View from window at Amanda Guest House, bed and breakfast, Dover, Kent

 

The Western Heights of Dover are one of the most impressive fortifications in Britain. They comprise a series of forts, strong points and ditches, designed to protect the country from invasion. They were created to augment the existing defences and protect the key port of Dover from both seaward and landward attack. They are now a local Nature Reserve.

First given earthworks in 1779 against the planned invasion that year, the high ground west of Dover, England now called Dover Western Heights, was properly fortified in 1804 when Lieutenant-Colonel William was instructed to modernise the existing defences. This was part of a huge programme of fortification in response to Napoleon’s planned invasion of England.

To assist with the movement of troops between Dover Castle and the town defences Twiss made his case for building the Grand Shaft in the cliff:

‘...the new barracks.....are little more than 300 yards horizontally from the beach.....and about 180 feet (55 m) above high-water mark, but in order to communicate with them from the centre of town, on horseback the distance is nearly a mile and a half and to walk it about three-quarters of a mile, and all the roads unavoidably pass over ground more than 100 feet (30 m) above the barracks, besides the footpaths are so steep and chalky that a number of accidents will unavoidably happen during the wet weather and more especially after floods. I am therefore induced to recommend the construction of a shaft, with a triple staircase.... chief objective of which is the convenience and safety of troops....and may eventually be useful in sending reinforcements to troops or in affording them a secure retreat.’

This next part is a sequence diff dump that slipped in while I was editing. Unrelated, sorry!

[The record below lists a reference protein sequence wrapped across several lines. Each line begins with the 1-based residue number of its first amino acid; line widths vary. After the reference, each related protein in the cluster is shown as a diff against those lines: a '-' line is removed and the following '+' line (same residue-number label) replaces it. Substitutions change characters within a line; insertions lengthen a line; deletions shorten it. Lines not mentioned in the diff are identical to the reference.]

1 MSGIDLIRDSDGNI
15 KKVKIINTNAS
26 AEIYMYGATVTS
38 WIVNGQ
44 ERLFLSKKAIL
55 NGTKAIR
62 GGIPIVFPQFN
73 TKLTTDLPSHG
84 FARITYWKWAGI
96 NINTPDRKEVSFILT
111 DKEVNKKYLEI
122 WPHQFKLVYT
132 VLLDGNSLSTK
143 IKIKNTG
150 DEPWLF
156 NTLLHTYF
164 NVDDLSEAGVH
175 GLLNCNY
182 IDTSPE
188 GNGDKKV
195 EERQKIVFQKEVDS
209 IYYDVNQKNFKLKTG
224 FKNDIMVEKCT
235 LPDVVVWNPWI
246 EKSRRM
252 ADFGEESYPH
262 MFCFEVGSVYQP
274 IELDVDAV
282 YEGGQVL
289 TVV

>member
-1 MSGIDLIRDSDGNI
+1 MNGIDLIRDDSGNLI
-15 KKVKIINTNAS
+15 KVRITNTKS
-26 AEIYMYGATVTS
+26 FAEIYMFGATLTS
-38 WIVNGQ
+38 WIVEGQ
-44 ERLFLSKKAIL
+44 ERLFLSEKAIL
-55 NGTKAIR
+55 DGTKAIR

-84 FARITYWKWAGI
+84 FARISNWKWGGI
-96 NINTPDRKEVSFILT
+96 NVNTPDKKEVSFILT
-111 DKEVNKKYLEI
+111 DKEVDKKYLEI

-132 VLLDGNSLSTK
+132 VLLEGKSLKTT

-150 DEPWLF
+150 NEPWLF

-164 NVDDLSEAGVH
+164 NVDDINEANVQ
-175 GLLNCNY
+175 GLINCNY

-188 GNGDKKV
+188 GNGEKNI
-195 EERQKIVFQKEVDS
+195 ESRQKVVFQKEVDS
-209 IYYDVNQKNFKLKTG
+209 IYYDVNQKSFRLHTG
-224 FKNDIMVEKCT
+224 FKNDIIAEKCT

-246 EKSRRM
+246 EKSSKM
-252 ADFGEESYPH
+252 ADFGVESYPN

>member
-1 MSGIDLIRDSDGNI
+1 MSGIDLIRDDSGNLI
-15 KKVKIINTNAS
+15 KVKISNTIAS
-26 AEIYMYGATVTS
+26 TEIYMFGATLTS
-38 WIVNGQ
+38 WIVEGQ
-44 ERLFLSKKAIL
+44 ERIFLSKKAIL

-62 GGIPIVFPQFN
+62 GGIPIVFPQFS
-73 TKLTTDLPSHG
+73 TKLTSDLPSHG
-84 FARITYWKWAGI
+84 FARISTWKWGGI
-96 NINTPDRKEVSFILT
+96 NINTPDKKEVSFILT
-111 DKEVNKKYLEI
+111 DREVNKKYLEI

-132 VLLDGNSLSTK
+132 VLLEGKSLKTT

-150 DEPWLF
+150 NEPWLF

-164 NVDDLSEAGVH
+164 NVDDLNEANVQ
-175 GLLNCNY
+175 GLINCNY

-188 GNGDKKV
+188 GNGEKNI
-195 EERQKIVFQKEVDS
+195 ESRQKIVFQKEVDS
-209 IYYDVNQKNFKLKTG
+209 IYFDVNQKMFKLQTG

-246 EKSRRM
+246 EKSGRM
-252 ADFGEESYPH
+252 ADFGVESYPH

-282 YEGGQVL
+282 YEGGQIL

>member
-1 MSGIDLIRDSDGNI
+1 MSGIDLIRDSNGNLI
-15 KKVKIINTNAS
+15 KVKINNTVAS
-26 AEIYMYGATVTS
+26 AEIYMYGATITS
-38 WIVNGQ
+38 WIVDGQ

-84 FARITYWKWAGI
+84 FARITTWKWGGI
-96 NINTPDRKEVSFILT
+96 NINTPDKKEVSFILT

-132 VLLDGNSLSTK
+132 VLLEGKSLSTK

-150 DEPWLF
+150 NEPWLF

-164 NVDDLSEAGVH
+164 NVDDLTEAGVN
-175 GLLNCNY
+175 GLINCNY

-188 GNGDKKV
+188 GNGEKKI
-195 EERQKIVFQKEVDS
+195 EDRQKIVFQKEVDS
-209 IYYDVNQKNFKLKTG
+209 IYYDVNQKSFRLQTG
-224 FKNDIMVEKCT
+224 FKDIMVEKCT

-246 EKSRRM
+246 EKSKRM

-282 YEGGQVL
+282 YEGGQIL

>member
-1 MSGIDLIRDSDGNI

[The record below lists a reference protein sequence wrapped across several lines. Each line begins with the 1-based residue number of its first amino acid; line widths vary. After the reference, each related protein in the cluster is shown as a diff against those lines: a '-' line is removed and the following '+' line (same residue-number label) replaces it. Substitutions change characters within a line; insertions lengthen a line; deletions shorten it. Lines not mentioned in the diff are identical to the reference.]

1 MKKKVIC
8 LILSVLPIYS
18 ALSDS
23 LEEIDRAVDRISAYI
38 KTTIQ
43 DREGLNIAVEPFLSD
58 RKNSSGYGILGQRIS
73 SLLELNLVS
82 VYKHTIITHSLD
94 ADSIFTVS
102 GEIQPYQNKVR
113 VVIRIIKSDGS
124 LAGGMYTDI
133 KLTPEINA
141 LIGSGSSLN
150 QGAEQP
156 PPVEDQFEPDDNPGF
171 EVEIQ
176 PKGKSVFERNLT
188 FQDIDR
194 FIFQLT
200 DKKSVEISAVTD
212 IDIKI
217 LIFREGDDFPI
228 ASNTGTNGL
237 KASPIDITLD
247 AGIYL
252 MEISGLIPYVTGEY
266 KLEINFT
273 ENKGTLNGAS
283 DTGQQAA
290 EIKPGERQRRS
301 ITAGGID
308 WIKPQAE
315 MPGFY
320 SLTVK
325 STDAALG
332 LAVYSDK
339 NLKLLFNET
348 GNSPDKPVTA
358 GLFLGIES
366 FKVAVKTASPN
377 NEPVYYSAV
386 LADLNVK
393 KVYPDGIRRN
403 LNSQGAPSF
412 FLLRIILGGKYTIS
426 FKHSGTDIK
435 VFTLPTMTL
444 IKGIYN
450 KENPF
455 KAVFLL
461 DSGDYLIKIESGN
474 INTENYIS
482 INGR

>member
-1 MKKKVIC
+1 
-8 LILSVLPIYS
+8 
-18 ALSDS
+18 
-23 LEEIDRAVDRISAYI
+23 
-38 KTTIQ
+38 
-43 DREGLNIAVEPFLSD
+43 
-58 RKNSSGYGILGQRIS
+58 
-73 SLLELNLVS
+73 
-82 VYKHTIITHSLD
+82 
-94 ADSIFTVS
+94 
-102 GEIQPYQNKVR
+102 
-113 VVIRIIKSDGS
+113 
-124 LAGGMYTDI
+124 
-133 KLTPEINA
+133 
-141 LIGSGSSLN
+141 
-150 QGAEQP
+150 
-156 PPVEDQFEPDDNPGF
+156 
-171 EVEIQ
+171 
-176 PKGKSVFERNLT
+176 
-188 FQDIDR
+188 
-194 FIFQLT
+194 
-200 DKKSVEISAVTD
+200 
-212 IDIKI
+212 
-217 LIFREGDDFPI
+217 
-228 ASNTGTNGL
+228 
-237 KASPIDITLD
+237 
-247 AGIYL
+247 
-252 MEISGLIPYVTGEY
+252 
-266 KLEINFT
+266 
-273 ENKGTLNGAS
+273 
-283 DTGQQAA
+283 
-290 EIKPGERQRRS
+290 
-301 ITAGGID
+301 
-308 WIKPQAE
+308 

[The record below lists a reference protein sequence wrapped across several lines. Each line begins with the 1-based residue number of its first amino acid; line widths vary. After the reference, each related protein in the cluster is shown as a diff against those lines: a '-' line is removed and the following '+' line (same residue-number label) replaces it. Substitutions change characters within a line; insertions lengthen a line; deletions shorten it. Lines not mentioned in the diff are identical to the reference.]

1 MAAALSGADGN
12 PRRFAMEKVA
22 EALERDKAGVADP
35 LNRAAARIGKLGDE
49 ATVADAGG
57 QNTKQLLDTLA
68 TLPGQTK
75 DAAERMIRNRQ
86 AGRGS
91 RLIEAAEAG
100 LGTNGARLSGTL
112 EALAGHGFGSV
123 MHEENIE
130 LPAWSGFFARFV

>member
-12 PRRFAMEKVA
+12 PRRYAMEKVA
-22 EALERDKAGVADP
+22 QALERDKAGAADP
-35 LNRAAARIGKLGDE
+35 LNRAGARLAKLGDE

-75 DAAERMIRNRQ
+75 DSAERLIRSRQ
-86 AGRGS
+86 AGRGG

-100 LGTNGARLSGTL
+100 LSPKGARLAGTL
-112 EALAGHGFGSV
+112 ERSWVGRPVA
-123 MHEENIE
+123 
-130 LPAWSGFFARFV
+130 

Twiss’ plan was approved and building went ahead. The shaft was to be 26 feet (7.9 m) in diameter, 140 feet (43 m) deep with a 180 feet (55 m) gallery connecting the bottom of the shaft to Snargate Street, and all for under an estimated £4000.

The plan entailed building two brick-lined shafts, one inside the other. In the outer would be built a triple staircase, the inner acting as a light well with ‘windows’ cut in its outer wall to illuminate the staircases. Apparently, by March 1805 only 40 feet (12 m) of the connecting gallery was left to dig and it is probable that the project was completed by 1807.

English Heritage own the Redoubt, along with the Grand Shaft spiral staircase owned by the Council, and is annually opened by the Western Heights Preservation Society.